When considering your first job offer, it’s easy to focus on the number and all of the zeroes at the end. But don’t lose track of the part of your compensation that falls outside of that dollar figure—the benefits, from health insurance to vacation days to bonuses, that you’ll need to weigh nearly as much as salary. In fact, the value of benefits packages provided by architecture firms averages an additional 18 percent of base pay. It’s important to know how the benefits offered by the companies you’re interviewing with stack up against the greater industry. Here’s a look at some of the highlights from AIA’s latest Compensation Report that can help you plan. And keep in mind that benefits can vary widely based on firm size; while larger firms may have heftier packages important to some job seekers, smaller companies may offer flexible or lifestyle perks more appealing to others Healthcare & retirement:
- Nearly all firms—93 percent—offer health insurance to full-time employees; 92% of those firms contribute to some or all of the costs.
- Three-quarters of companies provide dental insurance, with a little more than half of those covering some or all of the costs.
- More than 60 percent of firms offer life insurance, vision care, and/or long-term disability insurance.
- 83 percent of firms provide a retirement program such as a 401(k), including 100 percent of the largest firms.
Time off: Good news: Firms upped their paid-time-off (PTO) offerings in the past few years, now providing an average of 30 paid days off in some combination of vacation days, sick days, holidays, and general PTO.
“But the more noticeable change was the increase in the share of days off classified as PTO,” the study reported. “Many businesses are moving away from having different types of paid time off (e.g., sick days, personal days) to lumping all paid time off into one general PTO bucket, and architecture firms are doing the same. Paid holidays remained relatively consistent across firms of all sizes … with large firms typically offering two to three more paid holidays than small firms.”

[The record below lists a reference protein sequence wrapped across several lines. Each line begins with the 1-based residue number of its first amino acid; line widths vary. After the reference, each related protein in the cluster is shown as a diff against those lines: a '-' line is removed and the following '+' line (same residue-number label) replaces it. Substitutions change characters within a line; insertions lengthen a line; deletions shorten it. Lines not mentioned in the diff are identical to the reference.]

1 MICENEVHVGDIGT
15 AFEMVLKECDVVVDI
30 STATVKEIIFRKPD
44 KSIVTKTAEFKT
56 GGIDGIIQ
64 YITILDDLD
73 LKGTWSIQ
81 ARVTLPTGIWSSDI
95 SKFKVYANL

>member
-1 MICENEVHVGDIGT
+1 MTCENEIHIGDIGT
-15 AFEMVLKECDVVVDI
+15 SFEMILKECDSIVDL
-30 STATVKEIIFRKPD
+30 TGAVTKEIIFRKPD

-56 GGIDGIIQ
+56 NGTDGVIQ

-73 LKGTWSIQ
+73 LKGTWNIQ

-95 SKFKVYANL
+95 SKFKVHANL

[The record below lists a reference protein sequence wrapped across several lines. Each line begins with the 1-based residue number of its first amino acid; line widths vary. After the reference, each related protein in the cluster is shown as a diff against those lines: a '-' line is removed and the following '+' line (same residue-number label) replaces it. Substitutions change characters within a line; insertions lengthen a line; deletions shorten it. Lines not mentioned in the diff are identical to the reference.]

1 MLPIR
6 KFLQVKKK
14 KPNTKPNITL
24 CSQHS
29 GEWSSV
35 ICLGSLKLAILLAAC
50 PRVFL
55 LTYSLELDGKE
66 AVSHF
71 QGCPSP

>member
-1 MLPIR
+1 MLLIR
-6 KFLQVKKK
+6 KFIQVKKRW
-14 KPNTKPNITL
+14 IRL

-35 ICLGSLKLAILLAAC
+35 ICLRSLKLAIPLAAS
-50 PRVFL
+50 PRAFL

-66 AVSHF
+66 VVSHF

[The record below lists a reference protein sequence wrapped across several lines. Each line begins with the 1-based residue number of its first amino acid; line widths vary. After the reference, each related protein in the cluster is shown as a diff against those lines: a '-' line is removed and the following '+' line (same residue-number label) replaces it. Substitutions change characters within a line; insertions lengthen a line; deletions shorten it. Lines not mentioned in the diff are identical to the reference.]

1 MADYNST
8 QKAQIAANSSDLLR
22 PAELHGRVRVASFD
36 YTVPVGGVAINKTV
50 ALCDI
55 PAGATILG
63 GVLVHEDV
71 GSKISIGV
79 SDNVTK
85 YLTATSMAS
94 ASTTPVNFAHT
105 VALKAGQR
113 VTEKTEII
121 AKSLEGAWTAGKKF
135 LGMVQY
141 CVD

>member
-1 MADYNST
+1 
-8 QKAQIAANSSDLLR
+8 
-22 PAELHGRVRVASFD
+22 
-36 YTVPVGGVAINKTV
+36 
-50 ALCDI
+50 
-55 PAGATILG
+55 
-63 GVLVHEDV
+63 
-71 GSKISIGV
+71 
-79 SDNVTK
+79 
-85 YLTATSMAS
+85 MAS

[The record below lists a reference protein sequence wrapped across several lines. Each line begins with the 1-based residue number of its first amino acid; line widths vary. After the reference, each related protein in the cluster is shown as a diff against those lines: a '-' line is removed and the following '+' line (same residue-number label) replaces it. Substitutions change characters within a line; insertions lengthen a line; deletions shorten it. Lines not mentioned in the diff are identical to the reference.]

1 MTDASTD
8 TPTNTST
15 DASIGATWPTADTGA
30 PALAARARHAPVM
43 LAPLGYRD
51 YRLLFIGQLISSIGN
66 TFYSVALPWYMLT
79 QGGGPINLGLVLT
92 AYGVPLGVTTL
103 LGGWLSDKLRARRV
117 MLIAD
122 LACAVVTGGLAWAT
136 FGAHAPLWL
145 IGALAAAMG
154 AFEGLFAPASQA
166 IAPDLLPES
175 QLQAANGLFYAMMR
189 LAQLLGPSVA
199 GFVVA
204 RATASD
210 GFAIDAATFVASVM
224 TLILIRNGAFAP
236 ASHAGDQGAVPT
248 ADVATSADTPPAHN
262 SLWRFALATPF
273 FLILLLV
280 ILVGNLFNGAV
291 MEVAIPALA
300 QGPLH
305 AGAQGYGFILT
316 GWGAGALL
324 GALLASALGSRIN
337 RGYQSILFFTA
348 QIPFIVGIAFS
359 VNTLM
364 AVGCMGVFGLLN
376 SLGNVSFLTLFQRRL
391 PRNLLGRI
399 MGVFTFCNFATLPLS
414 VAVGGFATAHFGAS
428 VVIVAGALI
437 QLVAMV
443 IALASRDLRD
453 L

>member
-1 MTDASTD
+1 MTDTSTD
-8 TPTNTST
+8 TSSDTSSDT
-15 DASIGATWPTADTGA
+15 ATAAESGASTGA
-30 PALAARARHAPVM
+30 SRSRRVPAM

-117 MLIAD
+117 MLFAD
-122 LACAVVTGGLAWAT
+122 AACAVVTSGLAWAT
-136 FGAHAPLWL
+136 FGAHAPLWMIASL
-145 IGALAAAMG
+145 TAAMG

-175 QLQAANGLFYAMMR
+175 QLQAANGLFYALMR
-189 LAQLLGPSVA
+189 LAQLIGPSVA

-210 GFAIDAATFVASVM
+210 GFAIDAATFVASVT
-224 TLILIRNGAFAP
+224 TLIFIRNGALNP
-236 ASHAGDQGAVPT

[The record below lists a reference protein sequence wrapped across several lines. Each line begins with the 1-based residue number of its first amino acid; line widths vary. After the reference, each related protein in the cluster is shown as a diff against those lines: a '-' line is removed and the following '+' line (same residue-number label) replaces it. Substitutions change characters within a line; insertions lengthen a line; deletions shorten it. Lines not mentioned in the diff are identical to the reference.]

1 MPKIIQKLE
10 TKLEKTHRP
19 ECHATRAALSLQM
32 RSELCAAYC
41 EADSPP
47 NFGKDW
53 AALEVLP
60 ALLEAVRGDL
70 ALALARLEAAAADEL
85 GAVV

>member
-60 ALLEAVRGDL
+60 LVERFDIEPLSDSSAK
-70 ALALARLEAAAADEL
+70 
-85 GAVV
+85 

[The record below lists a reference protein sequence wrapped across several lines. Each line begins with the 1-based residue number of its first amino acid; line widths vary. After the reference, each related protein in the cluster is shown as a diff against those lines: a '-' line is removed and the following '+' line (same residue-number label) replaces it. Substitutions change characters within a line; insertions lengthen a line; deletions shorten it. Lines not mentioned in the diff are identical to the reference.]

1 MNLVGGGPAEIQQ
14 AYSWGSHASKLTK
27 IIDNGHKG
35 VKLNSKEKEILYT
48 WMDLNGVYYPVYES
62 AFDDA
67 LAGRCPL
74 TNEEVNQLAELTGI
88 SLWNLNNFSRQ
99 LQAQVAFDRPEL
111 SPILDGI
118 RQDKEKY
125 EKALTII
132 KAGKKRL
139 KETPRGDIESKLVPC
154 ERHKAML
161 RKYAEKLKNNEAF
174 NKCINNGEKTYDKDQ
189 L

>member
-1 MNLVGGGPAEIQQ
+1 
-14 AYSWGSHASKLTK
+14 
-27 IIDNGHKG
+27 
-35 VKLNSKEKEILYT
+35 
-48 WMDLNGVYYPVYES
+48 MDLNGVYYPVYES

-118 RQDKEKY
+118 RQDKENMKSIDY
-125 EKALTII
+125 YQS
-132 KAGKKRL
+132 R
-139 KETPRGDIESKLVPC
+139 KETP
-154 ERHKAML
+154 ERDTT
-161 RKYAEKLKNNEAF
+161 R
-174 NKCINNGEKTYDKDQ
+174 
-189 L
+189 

Bonuses: Firms continue to offer bonuses, but to a lesser degree than a few years ago.
- Eighty-three percent of firms offer discretionary annual bonuses.
- Signing bonuses are less common in all but the largest firms; 81 percent of companies with more than 100 employees say they offer signing bonuses, though the survey does not indicate to what level hire those bonuses are typically doled out.
- Performance and spot bonuses aren’t as common, offered by half or less of all firms.
Other perks: Finally, don’t forget to ask about those benefits that don’t capture as much attention but can make a difference to both your wallet and your morale. For example:
- Professional development benefits are common across the board, with the majority of firms offering training meetings and workshops, covering the cost of AIA membership dues, and paying licensure fees. Some firms, including a significant percentage of large organizations, also will pay for professional certification fees.
- Firms are recognizing the growing importance of flexible schedules: Nearly seven in ten companies offer flex-time, and nearly half of firms provide telecommuting opportunities.
- Smaller firms are more likely to offer pet-friendly offices and also have higher prevalence for casual dress codes.
As you consider your options for your first job, include benefits as part of the compensation conversation. They’re not as cut-and-dried as a salary figure, but determining which perks matter most to you, and factoring in the cost savings they bring, will help you find the right match.
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